Rather

March 28, 2011pdf

Rather is an adverb of degree. Its meaning is similar to quite or fairly.

  • It is rather cold here.
  • You are rather late.

With adjectives and adverbs

When rather is used with adjectives and adverbs it often suggests ideas such as ‘more than is usual’ or ‘more than was expected’.

  • ‘How was the program?’ ‘Rather good.’ (I was surprised.)
  • She speaks English rather well – people often think that she is a native speaker.

Rather can modify nouns or noun phrases, with or without adjectives. When there is no adjective, rather comes before articles.

  • He is rather an idiot. (NOT He is a rather idiot.)

When there is an adjective, rather can come either before or after the articles.

  • It was rather a pleasant experience. OR It was a rather pleasant experience.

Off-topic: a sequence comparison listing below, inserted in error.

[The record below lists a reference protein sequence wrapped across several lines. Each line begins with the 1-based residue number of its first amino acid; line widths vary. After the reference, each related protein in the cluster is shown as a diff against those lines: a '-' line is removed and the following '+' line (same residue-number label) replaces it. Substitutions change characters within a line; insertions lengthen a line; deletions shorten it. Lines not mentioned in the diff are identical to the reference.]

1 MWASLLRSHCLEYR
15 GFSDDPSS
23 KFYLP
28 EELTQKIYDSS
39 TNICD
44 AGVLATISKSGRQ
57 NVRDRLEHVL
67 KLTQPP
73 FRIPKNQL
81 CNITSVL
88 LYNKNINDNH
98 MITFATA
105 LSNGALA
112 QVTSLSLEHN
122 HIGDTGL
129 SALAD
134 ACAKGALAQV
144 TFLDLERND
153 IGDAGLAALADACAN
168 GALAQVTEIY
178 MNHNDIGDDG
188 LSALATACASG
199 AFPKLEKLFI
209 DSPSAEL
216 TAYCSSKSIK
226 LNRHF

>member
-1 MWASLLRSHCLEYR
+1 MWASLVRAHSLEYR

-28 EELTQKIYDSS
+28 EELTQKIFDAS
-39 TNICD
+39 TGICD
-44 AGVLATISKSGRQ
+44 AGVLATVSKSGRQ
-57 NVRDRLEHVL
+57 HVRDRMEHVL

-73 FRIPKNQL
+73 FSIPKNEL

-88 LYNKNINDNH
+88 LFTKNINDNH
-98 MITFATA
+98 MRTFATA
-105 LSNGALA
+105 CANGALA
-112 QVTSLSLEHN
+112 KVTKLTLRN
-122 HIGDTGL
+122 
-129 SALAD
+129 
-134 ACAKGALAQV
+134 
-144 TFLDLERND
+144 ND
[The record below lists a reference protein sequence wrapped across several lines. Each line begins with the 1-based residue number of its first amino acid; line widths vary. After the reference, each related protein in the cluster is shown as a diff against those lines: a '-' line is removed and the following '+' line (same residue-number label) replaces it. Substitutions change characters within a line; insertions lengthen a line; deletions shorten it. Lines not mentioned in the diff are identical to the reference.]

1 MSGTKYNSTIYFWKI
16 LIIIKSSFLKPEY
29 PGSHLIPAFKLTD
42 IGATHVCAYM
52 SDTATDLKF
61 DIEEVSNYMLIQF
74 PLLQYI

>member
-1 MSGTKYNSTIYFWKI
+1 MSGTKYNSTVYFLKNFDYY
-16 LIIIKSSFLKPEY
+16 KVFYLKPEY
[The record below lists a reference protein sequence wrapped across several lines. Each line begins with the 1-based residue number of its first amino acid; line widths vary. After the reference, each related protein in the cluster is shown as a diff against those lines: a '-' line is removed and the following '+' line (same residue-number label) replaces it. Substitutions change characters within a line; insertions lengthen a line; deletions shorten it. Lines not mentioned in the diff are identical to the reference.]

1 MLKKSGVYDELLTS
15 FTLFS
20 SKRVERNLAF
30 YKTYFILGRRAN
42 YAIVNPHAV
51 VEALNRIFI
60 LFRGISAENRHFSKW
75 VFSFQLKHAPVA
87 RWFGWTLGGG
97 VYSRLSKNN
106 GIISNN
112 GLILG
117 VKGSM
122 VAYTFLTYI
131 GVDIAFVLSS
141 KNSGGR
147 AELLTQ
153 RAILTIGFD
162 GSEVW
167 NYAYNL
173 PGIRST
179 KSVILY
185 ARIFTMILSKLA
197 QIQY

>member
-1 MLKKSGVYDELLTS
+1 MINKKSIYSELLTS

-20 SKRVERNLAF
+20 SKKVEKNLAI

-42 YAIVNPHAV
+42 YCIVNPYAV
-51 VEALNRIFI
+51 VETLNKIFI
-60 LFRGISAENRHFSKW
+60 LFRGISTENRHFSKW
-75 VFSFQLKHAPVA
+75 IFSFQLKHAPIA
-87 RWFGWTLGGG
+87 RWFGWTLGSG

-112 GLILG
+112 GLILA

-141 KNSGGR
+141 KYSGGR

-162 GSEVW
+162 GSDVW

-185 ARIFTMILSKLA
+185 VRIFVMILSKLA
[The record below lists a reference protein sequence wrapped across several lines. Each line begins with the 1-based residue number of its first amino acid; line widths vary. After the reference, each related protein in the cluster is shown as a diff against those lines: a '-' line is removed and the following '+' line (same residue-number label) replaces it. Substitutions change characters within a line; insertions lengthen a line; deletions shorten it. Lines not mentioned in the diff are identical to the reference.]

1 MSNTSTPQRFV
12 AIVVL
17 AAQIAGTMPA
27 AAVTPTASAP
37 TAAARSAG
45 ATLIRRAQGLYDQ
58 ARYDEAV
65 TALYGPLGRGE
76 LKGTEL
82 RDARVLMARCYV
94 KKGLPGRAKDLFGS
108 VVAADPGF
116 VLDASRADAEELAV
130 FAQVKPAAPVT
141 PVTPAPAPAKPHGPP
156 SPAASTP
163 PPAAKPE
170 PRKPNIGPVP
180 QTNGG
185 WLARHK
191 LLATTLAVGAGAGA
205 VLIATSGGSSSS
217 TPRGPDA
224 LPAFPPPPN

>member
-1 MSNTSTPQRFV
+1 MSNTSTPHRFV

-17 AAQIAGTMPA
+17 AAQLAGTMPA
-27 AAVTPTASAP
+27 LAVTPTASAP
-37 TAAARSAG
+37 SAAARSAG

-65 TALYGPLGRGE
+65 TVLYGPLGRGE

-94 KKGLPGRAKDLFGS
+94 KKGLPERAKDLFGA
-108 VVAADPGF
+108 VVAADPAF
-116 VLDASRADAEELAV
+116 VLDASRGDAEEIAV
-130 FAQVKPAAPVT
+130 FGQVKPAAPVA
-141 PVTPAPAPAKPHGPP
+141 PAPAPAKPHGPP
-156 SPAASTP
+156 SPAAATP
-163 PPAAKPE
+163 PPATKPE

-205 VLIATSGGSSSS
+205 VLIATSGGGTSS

Rather can modify verbs.

  • I rather think she is committing a mistake.
  • He rather enjoys doing nothing.

Rather with comparatives and too

Rather can modify comparatives and too.

  • You eat rather too much.
  • It is rather later than I thought.

Rather than

This expression shows preference. It is normally used in parallel structures. For example, with two adjectives, two adverbs, two nouns etc.

  • I would prefer to have tea rather than coffee.
  • We ought to invest in education rather than buildings.
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